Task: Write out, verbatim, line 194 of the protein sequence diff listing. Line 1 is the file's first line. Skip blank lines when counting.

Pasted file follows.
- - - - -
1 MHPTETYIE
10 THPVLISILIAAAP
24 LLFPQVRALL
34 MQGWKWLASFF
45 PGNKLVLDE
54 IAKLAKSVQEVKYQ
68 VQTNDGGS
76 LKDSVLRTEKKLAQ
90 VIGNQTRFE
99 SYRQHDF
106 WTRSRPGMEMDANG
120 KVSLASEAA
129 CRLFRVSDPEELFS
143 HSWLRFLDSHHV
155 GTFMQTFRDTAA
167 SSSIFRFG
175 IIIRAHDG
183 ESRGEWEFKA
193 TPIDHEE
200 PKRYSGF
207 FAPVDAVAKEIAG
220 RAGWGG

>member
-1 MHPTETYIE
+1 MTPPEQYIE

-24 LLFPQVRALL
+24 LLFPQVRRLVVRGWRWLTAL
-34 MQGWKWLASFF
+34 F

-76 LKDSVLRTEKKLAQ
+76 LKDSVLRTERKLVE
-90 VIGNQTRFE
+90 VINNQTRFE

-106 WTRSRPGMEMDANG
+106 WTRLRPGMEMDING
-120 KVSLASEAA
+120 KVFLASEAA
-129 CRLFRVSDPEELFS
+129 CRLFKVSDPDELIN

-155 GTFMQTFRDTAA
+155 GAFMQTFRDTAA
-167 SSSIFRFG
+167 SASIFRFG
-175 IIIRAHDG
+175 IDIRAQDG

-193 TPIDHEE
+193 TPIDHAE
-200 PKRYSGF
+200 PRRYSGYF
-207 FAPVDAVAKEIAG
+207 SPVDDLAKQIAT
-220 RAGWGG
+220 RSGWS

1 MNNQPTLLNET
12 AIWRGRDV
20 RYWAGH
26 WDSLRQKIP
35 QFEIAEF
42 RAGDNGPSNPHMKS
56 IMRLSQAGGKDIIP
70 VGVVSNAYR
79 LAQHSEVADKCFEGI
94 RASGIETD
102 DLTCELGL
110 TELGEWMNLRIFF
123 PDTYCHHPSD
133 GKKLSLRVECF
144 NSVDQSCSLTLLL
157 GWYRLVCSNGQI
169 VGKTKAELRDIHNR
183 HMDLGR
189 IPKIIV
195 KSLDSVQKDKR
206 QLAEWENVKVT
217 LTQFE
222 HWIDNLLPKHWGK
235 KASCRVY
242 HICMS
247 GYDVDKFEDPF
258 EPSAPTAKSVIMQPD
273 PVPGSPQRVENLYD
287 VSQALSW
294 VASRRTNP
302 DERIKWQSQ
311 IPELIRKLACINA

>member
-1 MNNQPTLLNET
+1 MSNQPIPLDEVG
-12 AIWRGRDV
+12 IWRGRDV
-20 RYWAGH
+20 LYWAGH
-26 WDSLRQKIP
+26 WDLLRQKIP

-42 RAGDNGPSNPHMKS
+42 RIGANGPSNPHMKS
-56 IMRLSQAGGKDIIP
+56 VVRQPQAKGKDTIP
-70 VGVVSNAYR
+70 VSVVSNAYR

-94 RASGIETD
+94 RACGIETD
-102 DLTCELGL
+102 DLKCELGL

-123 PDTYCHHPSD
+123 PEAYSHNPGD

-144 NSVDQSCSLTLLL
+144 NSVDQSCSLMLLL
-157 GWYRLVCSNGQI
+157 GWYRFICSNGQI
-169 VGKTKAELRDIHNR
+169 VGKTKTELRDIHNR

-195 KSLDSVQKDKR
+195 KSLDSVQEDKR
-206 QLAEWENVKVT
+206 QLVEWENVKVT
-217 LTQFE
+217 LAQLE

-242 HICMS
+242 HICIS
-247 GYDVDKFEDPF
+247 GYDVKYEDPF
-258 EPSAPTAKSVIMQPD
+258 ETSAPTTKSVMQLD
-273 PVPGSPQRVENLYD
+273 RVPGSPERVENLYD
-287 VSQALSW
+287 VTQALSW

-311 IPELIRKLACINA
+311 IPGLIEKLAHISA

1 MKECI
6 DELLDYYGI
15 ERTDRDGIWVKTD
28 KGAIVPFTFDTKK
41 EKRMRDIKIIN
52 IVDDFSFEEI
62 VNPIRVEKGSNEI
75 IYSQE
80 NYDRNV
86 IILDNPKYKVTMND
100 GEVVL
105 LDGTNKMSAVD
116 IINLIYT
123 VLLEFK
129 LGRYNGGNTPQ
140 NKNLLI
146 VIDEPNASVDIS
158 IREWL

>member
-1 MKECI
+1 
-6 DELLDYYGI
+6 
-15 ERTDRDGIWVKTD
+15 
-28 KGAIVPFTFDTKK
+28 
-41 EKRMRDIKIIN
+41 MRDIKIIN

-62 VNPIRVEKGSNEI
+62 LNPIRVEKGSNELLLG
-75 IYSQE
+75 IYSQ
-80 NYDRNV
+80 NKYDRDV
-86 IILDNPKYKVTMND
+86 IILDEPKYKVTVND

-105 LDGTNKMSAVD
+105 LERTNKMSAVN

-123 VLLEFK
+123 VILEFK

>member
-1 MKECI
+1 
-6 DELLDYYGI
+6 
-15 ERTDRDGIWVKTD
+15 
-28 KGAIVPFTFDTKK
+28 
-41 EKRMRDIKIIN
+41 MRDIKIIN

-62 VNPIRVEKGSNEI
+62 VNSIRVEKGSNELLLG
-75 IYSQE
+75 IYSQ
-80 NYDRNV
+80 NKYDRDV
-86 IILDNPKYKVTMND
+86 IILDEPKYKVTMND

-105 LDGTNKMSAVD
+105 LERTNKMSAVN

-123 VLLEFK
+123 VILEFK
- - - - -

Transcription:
+123 VILEFK